Mrs. H., a very fleshy lady, oet. 50, nearly passed the climacteric, complained of a distressing “sick headache” hanging about her for years. In some degree the symptoms were almost always present. A typical headache would commence in the forenoon, gathering violence with the hours until sunset, when it would quietly subside, or else would confine her to her bed for a day or two. The pains, which originated low in the occiput, drawing upwards in rays, located over the right, sometimes the left eye, attended with vomiting, often of bilious matter. She was subject to sudden flushes of heat, burning of the soles of the feet, and that singular symptom noted in Hale’s third edition, “a quickly diffused transient thrill.” felt at the remotest extremity. At times she had sensible throbbing of every pulse in the body. The urine was generally scanty before and during the severe headache, but quantities of clear urine would pass away when getting better. Prescribed Sanguinaria 200, Six pellets night and morning, for a week. Eight months afterwards patient reported relief from the first dose, during the week complete relief, and from that time until now not a vestige of the old complaint has shown itself.-Dr. J. P. Mills.

Dr. Mills regards what he calls “sun headaches” that is those increasing in violence with the sun’s ascent, decreasing as it declines, when preceded by scanty urine and pass off attended by profuse flow of clear urine, as indicating Sanguinaria, and the urine symptom as its keynote, giving the following case as an additional illustration : Mr. W., railroad engineer, was taken early of the morning with headache and nausea, the symptoms increasing hour by hour. At 4 P.M. the pain and distress had reached such a height that, fearing ” brain fever,” I was summoned. I found the patient on the bed groaning and writhing in agony, face very red, head hot, injected eyes, sensitive to light. The arteries about the head and in the scalp were distended like whip-cords, the blood coursing through them at a furious rate, giving a sensation to the head as if the scalp and temples were alive with irrepressible pulsations. The pain was over the whole head; paroxysms of retching occured every few minutes, with such violence that I feared rupture of bloodvessels. I prescribed Belladonna, Gloninum, and Bryonia in succession, but without benefit, not thinking at first of Sanguinaria, though I was a ware that the headaches passed off with free flow of clear urine, and that he, being an engineer, would be subject to kidney trouble. At midnight a messenger came, saying that Mr. W. was wildly delirious, with no abatement of symptoms. I sent Sanguinaria 200, to be given in water every half hour. Fifteen minutes after the first dose, symptoms began to abate; in an hour and a half, he fell into a quiet slumber for a little time, awaking quite relieved from the acute pain, but an intense soreness continued for two or three days, which compelled him to keep quiet or to walk with great circumspection.- Idem.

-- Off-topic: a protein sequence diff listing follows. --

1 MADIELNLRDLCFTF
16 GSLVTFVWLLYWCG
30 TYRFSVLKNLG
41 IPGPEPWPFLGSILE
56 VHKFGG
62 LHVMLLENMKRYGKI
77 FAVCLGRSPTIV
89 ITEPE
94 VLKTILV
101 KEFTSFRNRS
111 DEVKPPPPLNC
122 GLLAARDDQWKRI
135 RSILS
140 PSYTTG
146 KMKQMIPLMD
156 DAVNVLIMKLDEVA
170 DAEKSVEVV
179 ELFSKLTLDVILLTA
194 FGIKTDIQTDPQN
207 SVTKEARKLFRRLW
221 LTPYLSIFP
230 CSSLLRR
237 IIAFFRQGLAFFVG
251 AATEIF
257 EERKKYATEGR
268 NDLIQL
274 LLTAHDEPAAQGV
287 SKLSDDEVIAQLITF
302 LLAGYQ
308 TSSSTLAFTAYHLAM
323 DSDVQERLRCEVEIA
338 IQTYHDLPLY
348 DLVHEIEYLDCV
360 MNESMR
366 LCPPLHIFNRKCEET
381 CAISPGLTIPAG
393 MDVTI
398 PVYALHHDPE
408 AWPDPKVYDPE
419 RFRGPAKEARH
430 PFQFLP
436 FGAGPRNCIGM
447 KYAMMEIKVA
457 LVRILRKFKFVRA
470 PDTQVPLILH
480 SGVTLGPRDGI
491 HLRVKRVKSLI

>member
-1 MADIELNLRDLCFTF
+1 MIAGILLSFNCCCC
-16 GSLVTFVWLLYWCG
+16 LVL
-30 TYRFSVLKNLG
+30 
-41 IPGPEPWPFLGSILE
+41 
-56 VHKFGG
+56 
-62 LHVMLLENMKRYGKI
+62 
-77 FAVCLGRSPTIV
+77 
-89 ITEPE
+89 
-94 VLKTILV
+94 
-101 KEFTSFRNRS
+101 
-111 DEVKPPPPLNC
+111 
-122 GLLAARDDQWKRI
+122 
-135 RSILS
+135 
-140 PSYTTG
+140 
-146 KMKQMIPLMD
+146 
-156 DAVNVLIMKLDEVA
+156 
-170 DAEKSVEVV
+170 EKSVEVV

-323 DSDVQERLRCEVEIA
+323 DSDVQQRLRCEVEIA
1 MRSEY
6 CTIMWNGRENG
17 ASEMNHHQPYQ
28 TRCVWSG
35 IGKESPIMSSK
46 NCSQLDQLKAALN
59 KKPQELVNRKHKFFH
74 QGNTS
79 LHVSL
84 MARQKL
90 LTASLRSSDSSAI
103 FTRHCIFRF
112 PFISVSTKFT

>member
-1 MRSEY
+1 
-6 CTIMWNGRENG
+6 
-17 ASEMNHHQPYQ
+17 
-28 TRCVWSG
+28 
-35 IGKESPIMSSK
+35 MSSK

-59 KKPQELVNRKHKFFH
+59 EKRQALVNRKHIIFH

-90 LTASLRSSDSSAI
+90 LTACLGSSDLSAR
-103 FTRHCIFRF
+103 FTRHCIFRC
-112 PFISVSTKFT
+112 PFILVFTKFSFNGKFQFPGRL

Periodical headache, generally confined to the right temple, or to the left eye and left temple, pulsating, darting or boring, commencing every morning with the rising of the sun, reaching its height at midday, and gradually declining till the sun sets, and accompanied with pale face, nausea, and vomiting. Aggravated by motion, stooping, noise, thinking, or mental emotion.